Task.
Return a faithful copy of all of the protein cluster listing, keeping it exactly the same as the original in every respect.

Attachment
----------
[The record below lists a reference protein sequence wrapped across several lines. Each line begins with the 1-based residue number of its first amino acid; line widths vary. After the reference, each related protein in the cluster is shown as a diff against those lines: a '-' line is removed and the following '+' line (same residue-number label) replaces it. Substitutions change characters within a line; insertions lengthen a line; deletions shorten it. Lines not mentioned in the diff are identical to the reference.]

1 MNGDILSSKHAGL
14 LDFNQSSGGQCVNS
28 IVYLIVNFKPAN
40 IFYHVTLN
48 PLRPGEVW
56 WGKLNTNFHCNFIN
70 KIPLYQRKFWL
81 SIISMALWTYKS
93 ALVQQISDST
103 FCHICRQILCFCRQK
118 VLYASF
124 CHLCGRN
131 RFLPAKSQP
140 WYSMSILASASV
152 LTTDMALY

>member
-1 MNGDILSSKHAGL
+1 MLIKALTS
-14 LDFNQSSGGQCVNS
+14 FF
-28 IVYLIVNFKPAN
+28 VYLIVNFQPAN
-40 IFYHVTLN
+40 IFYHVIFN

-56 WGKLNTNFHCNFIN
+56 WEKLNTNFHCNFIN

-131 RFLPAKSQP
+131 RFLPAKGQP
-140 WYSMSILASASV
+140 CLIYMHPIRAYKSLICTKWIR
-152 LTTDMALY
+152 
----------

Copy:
[The record below lists a reference protein sequence wrapped across several lines. Each line begins with the 1-based residue number of its first amino acid; line widths vary. After the reference, each related protein in the cluster is shown as a diff against those lines: a '-' line is removed and the following '+' line (same residue-number label) replaces it. Substitutions change characters within a line; insertions lengthen a line; deletions shorten it. Lines not mentioned in the diff are identical to the reference.]

1 MNGDILSSKHAGL
14 LDFNQSSGGQCVNS
28 IVYLIVNFKPAN
40 IFYHVTLN
48 PLRPGEVW
56 WGKLNTNFHCNFIN
70 KIPLYQRKFWL
81 SIISMALWTYKS
93 ALVQQISDST
103 FCHICRQILCFCRQK
118 VLYASF
124 CHLCGRN
131 RFLPAKSQP
140 WYSMSILASASV
152 LTTDMALY

>member
-1 MNGDILSSKHAGL
+1 MLIKALTS
-14 LDFNQSSGGQCVNS
+14 FF
-28 IVYLIVNFKPAN
+28 VYLIVNFQPAN
-40 IFYHVTLN
+40 IFYHVIFN

-56 WGKLNTNFHCNFIN
+56 WEKLNTNFHCNFIN

-131 RFLPAKSQP
+131 RFLPAKGQP
-140 WYSMSILASASV
+140 CLIYMHPIRAYKSLICTKWIR
-152 LTTDMALY
+152 